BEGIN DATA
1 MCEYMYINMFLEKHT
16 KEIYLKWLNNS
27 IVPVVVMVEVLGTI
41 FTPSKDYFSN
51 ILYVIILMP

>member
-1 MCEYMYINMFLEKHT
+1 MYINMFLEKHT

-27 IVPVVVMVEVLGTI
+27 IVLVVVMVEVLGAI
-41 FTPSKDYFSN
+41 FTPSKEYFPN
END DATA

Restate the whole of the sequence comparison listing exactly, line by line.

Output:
1 MCEYMYINMFLEKHT
16 KEIYLKWLNNS
27 IVPVVVMVEVLGTI
41 FTPSKDYFSN
51 ILYVIILMP

>member
-1 MCEYMYINMFLEKHT
+1 MYINMFLEKHT

-27 IVPVVVMVEVLGTI
+27 IVLVVVMVEVLGAI
-41 FTPSKDYFSN
+41 FTPSKEYFPN